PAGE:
Tissue culture (or micropropagation) provides a technique for rapid multiplication not only of herbaceous plants but also temperate fruit species. The procedure is relatively simple. Actively growing shoot tips, about 2.5 centimeters in length, are excised from the plant to be multiplied and implanted on sterile medium in a test tube or other appropriate container. The culture medium, usually solidified with agar, contains nutrients, sugar, and growth hormones. Supplementing the culture medium with a cytokinin (benzyladenine at 1 to 2 parts per million) induces the shoot tip to produce new shoots. These shoots can be excised and recultured on fresh medium at periodic intervals. Shoots can be rooted either in vitro (in culture medium supplemented with an auxin) or ex vitro (where they are treated as micro-cuttings). Rooted plantlets are propagated under conditions of high humidity and need to be gradually acclimated to ambient conditions.

Decisions made during the initial establishment of an orchard will have far-reaching ramifications. It is important that high-quality plants are obtained from a reputable nursery because they will have a significant impact on orchard operations and profitability.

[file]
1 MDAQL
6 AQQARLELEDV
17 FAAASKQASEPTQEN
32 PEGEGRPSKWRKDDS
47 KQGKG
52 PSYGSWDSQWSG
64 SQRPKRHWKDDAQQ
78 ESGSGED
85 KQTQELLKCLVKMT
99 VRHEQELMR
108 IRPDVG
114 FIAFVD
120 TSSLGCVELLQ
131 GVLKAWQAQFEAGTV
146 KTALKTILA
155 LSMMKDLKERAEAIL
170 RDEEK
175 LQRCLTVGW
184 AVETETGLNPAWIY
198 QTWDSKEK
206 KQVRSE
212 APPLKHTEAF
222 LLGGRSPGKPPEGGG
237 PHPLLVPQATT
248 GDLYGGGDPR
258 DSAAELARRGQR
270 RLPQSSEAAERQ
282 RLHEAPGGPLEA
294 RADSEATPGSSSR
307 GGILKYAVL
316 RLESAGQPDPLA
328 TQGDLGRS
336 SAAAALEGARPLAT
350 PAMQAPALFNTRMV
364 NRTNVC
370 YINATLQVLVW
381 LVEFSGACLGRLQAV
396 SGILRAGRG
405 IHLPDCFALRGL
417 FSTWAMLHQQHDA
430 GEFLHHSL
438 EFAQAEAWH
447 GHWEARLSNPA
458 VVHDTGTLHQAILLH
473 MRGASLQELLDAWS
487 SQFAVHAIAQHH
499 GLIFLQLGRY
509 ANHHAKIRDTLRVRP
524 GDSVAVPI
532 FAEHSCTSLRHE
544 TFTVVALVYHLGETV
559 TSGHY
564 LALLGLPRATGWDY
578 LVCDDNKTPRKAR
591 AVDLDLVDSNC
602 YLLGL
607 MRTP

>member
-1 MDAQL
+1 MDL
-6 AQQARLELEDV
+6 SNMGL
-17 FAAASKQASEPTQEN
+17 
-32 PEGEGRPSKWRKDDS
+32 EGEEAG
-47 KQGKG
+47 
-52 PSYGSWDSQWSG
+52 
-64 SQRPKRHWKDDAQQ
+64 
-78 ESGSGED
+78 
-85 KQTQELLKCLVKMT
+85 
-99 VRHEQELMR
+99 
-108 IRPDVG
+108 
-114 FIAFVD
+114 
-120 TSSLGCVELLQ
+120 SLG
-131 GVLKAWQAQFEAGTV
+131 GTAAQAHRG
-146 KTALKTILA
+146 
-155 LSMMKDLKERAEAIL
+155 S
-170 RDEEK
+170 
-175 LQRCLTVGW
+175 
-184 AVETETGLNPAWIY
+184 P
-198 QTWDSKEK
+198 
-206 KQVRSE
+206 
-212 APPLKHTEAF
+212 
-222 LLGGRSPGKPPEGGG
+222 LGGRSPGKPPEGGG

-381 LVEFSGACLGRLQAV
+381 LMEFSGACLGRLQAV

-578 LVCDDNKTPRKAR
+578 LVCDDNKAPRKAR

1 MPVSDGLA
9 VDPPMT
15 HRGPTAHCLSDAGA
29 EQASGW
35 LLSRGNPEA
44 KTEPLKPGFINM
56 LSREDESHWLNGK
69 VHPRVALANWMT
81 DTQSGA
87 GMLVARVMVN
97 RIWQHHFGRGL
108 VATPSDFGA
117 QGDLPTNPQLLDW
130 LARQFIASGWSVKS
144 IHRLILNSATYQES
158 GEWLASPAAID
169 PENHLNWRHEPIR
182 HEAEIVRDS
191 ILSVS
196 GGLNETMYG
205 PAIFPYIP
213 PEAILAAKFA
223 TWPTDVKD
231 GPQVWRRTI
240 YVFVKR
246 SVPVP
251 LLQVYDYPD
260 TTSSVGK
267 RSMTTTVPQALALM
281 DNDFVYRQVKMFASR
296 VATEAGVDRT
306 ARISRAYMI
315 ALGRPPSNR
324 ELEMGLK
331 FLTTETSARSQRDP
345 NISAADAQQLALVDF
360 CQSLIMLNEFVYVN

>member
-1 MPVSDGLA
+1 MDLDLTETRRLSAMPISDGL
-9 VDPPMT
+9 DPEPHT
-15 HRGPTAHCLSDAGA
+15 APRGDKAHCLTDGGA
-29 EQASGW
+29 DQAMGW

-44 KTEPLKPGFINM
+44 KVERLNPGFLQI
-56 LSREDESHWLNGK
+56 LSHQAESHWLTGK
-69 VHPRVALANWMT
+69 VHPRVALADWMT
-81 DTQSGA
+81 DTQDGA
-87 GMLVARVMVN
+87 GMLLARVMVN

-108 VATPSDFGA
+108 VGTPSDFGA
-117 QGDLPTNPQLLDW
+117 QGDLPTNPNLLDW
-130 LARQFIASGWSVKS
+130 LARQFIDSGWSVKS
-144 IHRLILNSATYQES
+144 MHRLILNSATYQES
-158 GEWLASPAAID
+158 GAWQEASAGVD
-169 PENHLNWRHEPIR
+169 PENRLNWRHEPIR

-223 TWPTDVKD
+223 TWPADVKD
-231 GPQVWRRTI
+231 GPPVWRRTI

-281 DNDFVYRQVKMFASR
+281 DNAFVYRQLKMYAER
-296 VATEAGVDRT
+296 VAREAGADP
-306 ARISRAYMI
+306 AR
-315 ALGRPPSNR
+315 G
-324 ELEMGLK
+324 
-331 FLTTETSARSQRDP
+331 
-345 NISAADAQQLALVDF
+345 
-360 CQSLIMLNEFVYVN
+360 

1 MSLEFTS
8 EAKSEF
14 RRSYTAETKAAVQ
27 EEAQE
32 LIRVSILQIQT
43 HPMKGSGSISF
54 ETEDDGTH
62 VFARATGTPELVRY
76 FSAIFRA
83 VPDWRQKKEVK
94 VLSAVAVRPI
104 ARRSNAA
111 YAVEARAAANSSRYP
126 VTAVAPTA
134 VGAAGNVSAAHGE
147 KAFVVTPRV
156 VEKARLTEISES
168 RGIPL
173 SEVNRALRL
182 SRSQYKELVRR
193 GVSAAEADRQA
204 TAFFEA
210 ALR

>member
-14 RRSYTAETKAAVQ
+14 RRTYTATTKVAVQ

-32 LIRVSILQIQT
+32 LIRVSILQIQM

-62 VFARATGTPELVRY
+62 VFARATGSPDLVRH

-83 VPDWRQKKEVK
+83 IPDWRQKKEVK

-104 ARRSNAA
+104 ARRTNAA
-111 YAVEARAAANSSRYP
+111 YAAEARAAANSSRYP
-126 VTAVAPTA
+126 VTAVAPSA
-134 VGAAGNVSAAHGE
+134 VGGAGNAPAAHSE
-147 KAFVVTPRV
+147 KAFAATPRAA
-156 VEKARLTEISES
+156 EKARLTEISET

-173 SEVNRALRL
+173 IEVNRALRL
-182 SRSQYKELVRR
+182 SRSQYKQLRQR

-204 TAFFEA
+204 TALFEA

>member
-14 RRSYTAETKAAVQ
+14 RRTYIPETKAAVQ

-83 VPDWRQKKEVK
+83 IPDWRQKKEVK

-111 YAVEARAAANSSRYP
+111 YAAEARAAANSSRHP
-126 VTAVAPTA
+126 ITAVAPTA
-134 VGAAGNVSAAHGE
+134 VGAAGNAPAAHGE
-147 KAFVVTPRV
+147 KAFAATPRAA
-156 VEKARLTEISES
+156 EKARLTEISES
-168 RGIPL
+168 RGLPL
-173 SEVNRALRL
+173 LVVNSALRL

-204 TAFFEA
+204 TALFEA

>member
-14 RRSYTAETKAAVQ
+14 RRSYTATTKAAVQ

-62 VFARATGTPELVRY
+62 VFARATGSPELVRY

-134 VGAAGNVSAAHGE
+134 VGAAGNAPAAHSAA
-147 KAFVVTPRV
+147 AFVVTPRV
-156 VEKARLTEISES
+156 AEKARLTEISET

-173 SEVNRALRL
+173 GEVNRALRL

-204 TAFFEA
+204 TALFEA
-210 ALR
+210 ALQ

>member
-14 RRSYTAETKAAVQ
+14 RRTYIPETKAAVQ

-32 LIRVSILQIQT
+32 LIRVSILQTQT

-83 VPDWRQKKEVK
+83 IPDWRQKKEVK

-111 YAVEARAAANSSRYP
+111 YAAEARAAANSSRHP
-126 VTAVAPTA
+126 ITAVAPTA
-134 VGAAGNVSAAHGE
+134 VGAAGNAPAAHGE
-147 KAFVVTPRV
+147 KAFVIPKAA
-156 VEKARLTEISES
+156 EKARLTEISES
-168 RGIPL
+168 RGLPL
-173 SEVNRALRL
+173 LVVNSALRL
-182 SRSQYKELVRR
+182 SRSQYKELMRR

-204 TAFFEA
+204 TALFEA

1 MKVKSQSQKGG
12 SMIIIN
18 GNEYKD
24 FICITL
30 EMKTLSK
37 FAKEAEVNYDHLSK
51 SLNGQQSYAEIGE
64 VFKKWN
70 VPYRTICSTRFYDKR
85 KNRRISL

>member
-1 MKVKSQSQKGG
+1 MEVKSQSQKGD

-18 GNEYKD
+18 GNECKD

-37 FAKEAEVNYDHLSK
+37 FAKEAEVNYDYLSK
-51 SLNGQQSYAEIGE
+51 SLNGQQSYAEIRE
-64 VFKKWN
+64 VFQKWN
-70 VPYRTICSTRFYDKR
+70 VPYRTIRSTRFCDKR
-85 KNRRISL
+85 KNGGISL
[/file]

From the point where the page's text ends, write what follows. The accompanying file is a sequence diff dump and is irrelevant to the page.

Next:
Garner, R. J. (1976). The grafter's handbook. New York: Oxford Univ. Press. Hartmann, H. T., D. E. Kester, F. T. Davies Jr., and R. Geneve (2002). Plant propagation: Principles and practices. Englewood Cliffs, NJ: Prentice-Hall. Singha, S. (1986). Pear (Pyrus communis). InBajaj, Y. P. S. (ed.), Biotechnology in agriculture and forestry, Volume 1 (Trees 1) (pp. 198-206). Berlin: SpringerVerlag.

Singha, S. (1990). Effectiveness of readily available adhesive tapes as grafting wraps. HortScience 25:579. Zimmerman, R. H., R. J. Griesbach, F. A. Hammerschlag, and R. H. Lawson, eds. (1986). Tissue culture as a plant production system for horticultural crops. Dordrecht, the Netherlands: Martinus Nijhoff Publishers.